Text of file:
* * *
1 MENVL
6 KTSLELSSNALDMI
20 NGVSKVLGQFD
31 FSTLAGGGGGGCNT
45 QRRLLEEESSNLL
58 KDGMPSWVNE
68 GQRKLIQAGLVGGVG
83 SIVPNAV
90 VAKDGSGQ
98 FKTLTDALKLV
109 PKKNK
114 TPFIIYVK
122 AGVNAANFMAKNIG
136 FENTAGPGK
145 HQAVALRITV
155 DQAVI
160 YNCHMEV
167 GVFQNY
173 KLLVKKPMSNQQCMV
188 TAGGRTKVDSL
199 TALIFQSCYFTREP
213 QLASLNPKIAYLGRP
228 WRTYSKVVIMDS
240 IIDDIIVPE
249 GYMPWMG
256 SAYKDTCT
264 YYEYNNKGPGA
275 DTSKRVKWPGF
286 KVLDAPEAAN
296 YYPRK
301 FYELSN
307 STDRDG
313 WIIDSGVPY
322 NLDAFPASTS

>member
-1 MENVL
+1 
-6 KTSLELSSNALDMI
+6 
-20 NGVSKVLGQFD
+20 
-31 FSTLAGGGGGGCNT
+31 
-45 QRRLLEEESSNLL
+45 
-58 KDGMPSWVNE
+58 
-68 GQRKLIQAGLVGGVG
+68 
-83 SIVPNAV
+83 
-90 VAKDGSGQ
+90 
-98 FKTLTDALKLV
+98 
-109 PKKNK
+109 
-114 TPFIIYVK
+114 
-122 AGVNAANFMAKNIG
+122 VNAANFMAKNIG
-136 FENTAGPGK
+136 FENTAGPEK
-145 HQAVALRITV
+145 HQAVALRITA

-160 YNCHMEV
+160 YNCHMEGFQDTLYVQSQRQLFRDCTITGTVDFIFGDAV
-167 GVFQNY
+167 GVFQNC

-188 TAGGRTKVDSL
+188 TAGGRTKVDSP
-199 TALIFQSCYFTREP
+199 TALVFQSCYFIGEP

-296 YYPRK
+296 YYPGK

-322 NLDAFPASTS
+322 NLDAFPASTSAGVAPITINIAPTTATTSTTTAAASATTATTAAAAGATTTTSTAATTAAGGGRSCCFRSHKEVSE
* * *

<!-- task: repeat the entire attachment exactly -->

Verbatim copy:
1 MENVL
6 KTSLELSSNALDMI
20 NGVSKVLGQFD
31 FSTLAGGGGGGCNT
45 QRRLLEEESSNLL
58 KDGMPSWVNE
68 GQRKLIQAGLVGGVG
83 SIVPNAV
90 VAKDGSGQ
98 FKTLTDALKLV
109 PKKNK
114 TPFIIYVK
122 AGVNAANFMAKNIG
136 FENTAGPGK
145 HQAVALRITV
155 DQAVI
160 YNCHMEV
167 GVFQNY
173 KLLVKKPMSNQQCMV
188 TAGGRTKVDSL
199 TALIFQSCYFTREP
213 QLASLNPKIAYLGRP
228 WRTYSKVVIMDS
240 IIDDIIVPE
249 GYMPWMG
256 SAYKDTCT
264 YYEYNNKGPGA
275 DTSKRVKWPGF
286 KVLDAPEAAN
296 YYPRK
301 FYELSN
307 STDRDG
313 WIIDSGVPY
322 NLDAFPASTS

>member
-1 MENVL
+1 
-6 KTSLELSSNALDMI
+6 
-20 NGVSKVLGQFD
+20 
-31 FSTLAGGGGGGCNT
+31 
-45 QRRLLEEESSNLL
+45 
-58 KDGMPSWVNE
+58 
-68 GQRKLIQAGLVGGVG
+68 
-83 SIVPNAV
+83 
-90 VAKDGSGQ
+90 
-98 FKTLTDALKLV
+98 
-109 PKKNK
+109 
-114 TPFIIYVK
+114 
-122 AGVNAANFMAKNIG
+122 VNAANFMAKNIG
-136 FENTAGPGK
+136 FENTAGPEK
-145 HQAVALRITV
+145 HQAVALRITA

-160 YNCHMEV
+160 YNCHMEGFQDTLYVQSQRQLFRDCTITGTVDFIFGDAV
-167 GVFQNY
+167 GVFQNC

-188 TAGGRTKVDSL
+188 TAGGRTKVDSP
-199 TALIFQSCYFTREP
+199 TALVFQSCYFIGEP

-296 YYPRK
+296 YYPGK

-322 NLDAFPASTS
+322 NLDAFPASTSAGVAPITINIAPTTATTSTTTAAASATTATTAAAAGATTTTSTAATTAAGGGRSCCFRSHKEVSE